These are all introductions to topics that you’ll use in other classes. Boolean logic is fundamental to programming. Sequences and series will come up in Calculus 2 and some special topics computer science classes. Combinatorics will be used mostly in probability and can come up especially in computation-heavy subjects like machine learning. Formal logic and proof writing will be a big part of your Algorithms course and sometimes something like a Finite Automata or Computational Theory course. Set theory comes up a lot, but the most obvious use in programming is database use and design.

I think of calculus as using inifinity in calculation. At the heart of calculus are the limit, the differentiation (derivative), and integration (integral). Very simply, limits are figuring out what the result would be of an operation if done an infinite number of times, differentiation is finding rate of change of of a function at an infinitely small interval, and integration is finding the area under a curve by breaking it into infinitely small rectangles. There are other things, but that is the core.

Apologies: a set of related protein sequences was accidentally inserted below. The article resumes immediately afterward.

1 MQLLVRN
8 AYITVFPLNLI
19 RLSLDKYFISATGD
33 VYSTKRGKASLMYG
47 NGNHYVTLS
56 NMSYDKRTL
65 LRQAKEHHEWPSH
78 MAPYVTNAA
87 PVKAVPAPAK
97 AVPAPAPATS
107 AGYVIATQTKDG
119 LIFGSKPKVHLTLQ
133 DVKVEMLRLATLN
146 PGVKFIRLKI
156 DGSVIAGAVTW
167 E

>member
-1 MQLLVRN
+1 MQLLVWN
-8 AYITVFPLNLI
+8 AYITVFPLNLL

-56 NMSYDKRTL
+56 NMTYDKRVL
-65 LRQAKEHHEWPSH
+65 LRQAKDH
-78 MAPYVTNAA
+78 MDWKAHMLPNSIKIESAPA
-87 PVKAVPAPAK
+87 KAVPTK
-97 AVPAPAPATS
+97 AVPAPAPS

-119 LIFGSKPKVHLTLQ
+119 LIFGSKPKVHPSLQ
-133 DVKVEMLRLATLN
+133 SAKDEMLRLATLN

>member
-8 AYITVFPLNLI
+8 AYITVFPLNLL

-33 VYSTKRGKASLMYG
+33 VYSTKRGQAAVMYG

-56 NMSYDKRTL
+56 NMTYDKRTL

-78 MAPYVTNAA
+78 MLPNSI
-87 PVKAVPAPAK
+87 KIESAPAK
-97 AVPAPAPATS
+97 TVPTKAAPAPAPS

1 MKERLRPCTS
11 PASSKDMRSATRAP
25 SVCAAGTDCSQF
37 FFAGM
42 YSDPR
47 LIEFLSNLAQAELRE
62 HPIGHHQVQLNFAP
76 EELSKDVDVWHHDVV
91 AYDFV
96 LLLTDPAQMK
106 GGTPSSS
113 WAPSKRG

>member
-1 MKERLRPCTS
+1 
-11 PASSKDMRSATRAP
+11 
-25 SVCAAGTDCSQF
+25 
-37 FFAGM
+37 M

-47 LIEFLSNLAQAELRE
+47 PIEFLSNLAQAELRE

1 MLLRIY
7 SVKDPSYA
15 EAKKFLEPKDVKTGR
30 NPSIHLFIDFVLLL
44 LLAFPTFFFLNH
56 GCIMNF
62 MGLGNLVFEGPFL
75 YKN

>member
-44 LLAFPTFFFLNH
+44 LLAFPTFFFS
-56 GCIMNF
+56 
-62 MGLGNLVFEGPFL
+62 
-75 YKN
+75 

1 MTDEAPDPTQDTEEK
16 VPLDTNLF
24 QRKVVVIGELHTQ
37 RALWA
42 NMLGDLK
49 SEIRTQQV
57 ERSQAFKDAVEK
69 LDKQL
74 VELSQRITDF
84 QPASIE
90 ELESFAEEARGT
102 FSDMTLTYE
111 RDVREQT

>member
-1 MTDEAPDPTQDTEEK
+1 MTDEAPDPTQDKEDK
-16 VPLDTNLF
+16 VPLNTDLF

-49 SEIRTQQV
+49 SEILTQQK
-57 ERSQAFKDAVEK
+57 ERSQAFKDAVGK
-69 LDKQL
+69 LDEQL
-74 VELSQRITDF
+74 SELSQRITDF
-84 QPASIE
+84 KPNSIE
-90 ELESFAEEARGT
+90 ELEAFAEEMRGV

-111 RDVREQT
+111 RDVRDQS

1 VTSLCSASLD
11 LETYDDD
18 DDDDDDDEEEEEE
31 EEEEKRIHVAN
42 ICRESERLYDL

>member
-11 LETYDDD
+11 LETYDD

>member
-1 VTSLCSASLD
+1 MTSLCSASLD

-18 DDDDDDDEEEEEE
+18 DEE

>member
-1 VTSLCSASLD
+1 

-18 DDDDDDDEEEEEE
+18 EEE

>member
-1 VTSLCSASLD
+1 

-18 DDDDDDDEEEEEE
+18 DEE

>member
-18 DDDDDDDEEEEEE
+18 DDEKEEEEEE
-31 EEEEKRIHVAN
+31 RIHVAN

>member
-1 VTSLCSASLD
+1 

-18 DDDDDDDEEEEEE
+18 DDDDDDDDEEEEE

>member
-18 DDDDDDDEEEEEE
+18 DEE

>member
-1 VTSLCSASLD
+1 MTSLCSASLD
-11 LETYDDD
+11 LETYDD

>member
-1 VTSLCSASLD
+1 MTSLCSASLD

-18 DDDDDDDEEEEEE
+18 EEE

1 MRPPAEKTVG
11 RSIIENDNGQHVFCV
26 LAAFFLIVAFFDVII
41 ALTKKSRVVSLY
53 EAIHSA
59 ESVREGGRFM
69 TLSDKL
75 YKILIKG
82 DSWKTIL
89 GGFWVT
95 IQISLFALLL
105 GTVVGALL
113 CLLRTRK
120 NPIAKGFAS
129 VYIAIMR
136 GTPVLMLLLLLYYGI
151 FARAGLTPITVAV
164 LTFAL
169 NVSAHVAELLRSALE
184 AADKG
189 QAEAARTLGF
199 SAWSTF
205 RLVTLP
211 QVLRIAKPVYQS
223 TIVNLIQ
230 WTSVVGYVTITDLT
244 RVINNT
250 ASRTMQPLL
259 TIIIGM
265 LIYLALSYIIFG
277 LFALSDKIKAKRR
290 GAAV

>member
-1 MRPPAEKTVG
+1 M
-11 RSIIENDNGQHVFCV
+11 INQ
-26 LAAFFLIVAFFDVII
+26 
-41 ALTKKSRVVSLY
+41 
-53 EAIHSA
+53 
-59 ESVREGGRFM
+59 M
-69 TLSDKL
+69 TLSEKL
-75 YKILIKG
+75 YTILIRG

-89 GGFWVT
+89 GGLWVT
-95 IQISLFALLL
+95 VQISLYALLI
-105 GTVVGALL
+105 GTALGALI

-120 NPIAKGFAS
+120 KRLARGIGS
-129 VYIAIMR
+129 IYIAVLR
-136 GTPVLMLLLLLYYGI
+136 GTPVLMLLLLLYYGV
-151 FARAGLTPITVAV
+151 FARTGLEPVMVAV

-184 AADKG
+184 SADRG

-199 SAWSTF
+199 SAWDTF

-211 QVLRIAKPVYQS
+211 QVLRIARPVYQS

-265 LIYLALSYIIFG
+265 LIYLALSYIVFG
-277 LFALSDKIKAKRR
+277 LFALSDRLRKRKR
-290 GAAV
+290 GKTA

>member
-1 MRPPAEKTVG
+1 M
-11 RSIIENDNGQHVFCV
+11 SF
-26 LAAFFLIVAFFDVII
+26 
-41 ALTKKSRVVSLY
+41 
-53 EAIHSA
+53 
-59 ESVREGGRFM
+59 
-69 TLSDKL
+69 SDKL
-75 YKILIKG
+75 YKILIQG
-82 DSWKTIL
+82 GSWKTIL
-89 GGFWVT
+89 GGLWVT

Perhaps someone can explain discrete math better, but my understanding is that it is just non-continuous math, so dealing with enumerable quantities, like integers. I think set theory is in there, boolean algebra, things like graphs, etc.

Why not pop some popcorn and watch some youtube videos on the subjects? You could at least get an overview.

Roughly,

Algebra is about relationships between quantities

Calculus is about relationships between quantities that change

Discrete math is a grab bag of topics generally focused on the logic of finite, discrete quantities

It is all doable and nothing to be intimidated by. Your professors want you to succeed and reach your goals.

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:star2: Note I should have made earlier: the list I came up with is for a Bachelor of Science in Computer Science in the US. The specific names and breakdowns of courses will vary from school to school and may be even more different in other countries. The rough outline of topics is probably something close to what you can expect. The best bet is always to look at the schools that you are planning to apply to and reading their degree requirements.

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It’s very difficult, but your explanations helped me a lot.